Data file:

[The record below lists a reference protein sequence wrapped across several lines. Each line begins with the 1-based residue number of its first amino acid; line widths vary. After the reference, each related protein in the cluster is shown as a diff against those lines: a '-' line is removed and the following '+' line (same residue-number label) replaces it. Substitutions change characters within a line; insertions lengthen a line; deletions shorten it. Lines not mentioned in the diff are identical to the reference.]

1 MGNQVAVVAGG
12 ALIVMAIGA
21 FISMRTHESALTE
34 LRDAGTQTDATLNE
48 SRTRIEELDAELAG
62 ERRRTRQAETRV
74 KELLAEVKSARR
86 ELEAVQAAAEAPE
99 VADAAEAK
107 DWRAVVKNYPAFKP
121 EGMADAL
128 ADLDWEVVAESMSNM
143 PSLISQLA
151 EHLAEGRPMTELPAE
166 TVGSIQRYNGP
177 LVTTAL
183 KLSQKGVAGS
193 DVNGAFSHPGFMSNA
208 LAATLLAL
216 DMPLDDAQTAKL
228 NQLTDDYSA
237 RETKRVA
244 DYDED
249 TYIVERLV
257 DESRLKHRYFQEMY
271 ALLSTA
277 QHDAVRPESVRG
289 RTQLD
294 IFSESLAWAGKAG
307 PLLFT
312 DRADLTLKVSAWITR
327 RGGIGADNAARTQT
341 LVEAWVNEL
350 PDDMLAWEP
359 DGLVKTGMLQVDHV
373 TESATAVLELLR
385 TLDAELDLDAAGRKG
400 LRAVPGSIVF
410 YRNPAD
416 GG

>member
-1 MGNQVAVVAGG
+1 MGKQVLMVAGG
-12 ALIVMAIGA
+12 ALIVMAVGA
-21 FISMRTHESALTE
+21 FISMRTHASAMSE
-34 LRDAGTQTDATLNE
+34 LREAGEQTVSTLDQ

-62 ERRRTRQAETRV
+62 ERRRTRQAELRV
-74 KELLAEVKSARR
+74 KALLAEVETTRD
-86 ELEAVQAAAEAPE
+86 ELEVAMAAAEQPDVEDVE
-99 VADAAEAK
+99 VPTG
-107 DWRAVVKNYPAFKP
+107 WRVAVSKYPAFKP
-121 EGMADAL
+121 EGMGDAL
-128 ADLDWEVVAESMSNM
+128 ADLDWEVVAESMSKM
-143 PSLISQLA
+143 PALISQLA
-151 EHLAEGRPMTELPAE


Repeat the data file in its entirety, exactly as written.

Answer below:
[The record below lists a reference protein sequence wrapped across several lines. Each line begins with the 1-based residue number of its first amino acid; line widths vary. After the reference, each related protein in the cluster is shown as a diff against those lines: a '-' line is removed and the following '+' line (same residue-number label) replaces it. Substitutions change characters within a line; insertions lengthen a line; deletions shorten it. Lines not mentioned in the diff are identical to the reference.]

1 MGNQVAVVAGG
12 ALIVMAIGA
21 FISMRTHESALTE
34 LRDAGTQTDATLNE
48 SRTRIEELDAELAG
62 ERRRTRQAETRV
74 KELLAEVKSARR
86 ELEAVQAAAEAPE
99 VADAAEAK
107 DWRAVVKNYPAFKP
121 EGMADAL
128 ADLDWEVVAESMSNM
143 PSLISQLA
151 EHLAEGRPMTELPAE
166 TVGSIQRYNGP
177 LVTTAL
183 KLSQKGVAGS
193 DVNGAFSHPGFMSNA
208 LAATLLAL
216 DMPLDDAQTAKL
228 NQLTDDYSA
237 RETKRVA
244 DYDED
249 TYIVERLV
257 DESRLKHRYFQEMY
271 ALLSTA
277 QHDAVRPESVRG
289 RTQLD
294 IFSESLAWAGKAG
307 PLLFT
312 DRADLTLKVSAWITR
327 RGGIGADNAARTQT
341 LVEAWVNEL
350 PDDMLAWEP
359 DGLVKTGMLQVDHV
373 TESATAVLELLR
385 TLDAELDLDAAGRKG
400 LRAVPGSIVF
410 YRNPAD
416 GG

>member
-1 MGNQVAVVAGG
+1 MGKQVLMVAGG
-12 ALIVMAIGA
+12 ALIVMAVGA
-21 FISMRTHESALTE
+21 FISMRTHASAMSE
-34 LRDAGTQTDATLNE
+34 LREAGEQTVSTLDQ

-62 ERRRTRQAETRV
+62 ERRRTRQAELRV
-74 KELLAEVKSARR
+74 KALLAEVETTRD
-86 ELEAVQAAAEAPE
+86 ELEVAMAAAEQPDVEDVE
-99 VADAAEAK
+99 VPTG
-107 DWRAVVKNYPAFKP
+107 WRVAVSKYPAFKP
-121 EGMADAL
+121 EGMGDAL
-128 ADLDWEVVAESMSNM
+128 ADLDWEVVAESMSKM
-143 PSLISQLA
+143 PALISQLA
-151 EHLAEGRPMTELPAE